My Blog


            I view constructive reviews of one of my books like a mini-critique, a chance to learn. A well-written review, good or bad, is an insight into a reviewer’s experience and knowledge. It might help me improve my skills by highlighting good or bad points in my writing, so why not listen and learn?

            By considering reviews in this manner, I try to not take them personally. A constructive review means that the reviewer not only took the time to read one of my books, but carefully, and honestly, expressed their insights. I ignore simple, unconstructive reviews like: “It’s a real page turner,” or “It stinks.” These are simple likes or dislikes with no apparent reason why. They don’t help me or future readers.

            By the same token, my book reviews will always be constructive and honest, whether the author is a social-media friend or an unknown. I will always provide a standard list of likes and dislikes, and more importantly, the whys. My reviews won’t include meaningless phrases like: “It’s the best book I ever read,” or “It kept me up late.” I don’t know what others have read, and I stay up late anyway. I only ask that the author not take my review personally. Good or bad, it’s only my opinion of a particular story.

            Here’s the standard list I use to review every book. Note that I might add some additional point when I find something particular about a book. The title might be great, or the book cover might be poor.

1.      Premise: The storyline has to be intriguing to me. Great writing will keep me interested in anything for a while, but the premise must be original and imaginative to keep me captivated. The storyline must be realistic. A story can get away with any possibility if it’s a fantasy. Almost anything is possible with science fiction, as long as the story can backup or explain the science. But historical fiction has to stick to the facts of history. Murder/mysteries have to provide realistic characters and circumstances. I don’t believe in old women ignoring danger and the authorities to solve terrible crimes. An unrealistic premise, given the genre, kills a story for me.

2.      Grammar: Nothing hurts a good story more than poor grammar and punctuation. A missing comma, wrong word, or an occasional repeated word, is understandable. I see them in bestsellers by notable authors. It’s the constant mistakes, the confusing sentences, which I find irritating. That tells me the author isn’t professional enough to have their work edited and proofread before publishing it. If they don’t care about their writing, why should I care for their book?

3.      Flow and Organization: A good story flows naturally from a relevant chain of events. It’s organized in a logical, understandable order. It doesn’t push forward in one direction, and then backtrack to explain something that happened. That’s confusing and distracting. The same goes for the writing itself. Sentences must flow together. They should make the reader forget they’re reading, make them feel they’re in the story. Switching POV in mid-paragraph is a good example of confusing the reader and the flow of the story.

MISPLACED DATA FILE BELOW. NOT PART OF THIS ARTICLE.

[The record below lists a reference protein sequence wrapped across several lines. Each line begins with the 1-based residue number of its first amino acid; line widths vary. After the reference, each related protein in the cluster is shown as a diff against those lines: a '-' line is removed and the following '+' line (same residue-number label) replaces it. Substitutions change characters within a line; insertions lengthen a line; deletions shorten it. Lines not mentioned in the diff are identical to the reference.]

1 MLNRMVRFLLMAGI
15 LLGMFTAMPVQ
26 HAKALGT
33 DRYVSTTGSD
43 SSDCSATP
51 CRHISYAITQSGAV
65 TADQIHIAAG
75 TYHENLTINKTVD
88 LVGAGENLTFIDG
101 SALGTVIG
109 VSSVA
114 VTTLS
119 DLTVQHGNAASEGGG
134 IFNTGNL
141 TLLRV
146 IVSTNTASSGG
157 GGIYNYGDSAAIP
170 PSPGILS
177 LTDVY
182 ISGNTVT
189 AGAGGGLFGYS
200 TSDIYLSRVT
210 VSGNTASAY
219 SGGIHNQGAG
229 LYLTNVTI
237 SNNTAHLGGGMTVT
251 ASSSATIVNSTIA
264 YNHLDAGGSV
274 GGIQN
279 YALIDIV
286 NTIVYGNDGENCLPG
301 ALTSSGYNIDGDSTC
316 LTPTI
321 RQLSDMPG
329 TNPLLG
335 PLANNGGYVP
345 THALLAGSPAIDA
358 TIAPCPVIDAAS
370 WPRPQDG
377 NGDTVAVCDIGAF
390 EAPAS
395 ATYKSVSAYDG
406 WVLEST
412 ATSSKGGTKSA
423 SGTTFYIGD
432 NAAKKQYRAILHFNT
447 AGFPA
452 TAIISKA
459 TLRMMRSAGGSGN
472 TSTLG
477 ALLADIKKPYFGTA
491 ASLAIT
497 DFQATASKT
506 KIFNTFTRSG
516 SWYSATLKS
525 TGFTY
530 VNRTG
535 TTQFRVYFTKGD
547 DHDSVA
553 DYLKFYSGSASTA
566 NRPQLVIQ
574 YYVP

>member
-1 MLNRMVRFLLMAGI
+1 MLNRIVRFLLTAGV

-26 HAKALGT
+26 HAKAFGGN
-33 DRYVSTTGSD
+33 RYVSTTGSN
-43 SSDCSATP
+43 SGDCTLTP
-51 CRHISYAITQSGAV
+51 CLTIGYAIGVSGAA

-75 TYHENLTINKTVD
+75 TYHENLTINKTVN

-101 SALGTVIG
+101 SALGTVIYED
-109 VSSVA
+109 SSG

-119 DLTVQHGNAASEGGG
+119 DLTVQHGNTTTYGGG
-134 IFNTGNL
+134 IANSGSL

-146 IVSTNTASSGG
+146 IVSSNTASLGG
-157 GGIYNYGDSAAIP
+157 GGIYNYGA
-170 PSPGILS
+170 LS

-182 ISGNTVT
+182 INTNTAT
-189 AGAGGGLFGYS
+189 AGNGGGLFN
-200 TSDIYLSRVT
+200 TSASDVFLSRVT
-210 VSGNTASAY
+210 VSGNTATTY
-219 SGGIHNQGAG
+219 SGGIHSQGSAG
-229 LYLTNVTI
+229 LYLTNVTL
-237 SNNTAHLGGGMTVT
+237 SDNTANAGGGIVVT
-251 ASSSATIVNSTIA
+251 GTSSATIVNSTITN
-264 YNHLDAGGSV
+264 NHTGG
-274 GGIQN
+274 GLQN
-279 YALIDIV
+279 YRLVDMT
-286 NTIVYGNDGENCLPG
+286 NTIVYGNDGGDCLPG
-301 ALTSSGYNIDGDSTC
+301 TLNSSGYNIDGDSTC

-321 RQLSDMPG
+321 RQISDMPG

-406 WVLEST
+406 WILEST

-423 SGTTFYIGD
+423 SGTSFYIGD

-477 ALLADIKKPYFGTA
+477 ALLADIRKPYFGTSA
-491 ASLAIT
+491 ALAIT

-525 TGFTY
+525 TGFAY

4.      Character Development and Descriptions: I like to get to know the characters, their motivation for acting. This includes what they look like. A character’s description and motivations should be implanted on my brain by the end of the story. That means a character has to stay in character no matter what the circumstances. They can’t be terrified in one chilling scene, and then cool and collected in another just because it serves the story. Descriptions of the scene itself are also vital to a story. The reader should see what the character is seeing, feel the environment the character is feeling. If the author doesn’t, or can’t, describe the world of the story, how do they expect the reader to see and feel it, get engrossed in it?

5.      Five-Star Reviews: I ask myself one final question when doing a review: Will this book become a classic for me? Will I read it again in the future? Classics for me are books like: Stephen King, “IT,” JRR Tolkien, “Lord of the Rings,” Dale Brown, “The Da Vinci Code.” If a book doesn’t measure up to these classics, then I don’t give it five stars. Why? Because there has to be some differentiation between good books and the really great ones. If an author wants to play with the big boys, then they’ll have to learn to write like them. If I give every book five stars, the ranking is useless and untrustworthy. I don’t feel equally about every book I read, and if I’m going to put my name on a review, it’s going to be honest.

        Some may not agree with my review methods, that I’m too harsh. Some seem to think all books deserve a five-star rating just because the writer finished a book. Writing is a profession, and authors should treat it as such. It’s not something a “writer” should do to impress others, or to check “writing a book” off their bucket list. People spend good money to buy books. More importantly, they spend their valuable time reading those books. I write my reviews for these readers, not the book author. That’s why my reviews will always be consistent, constructive, and honest.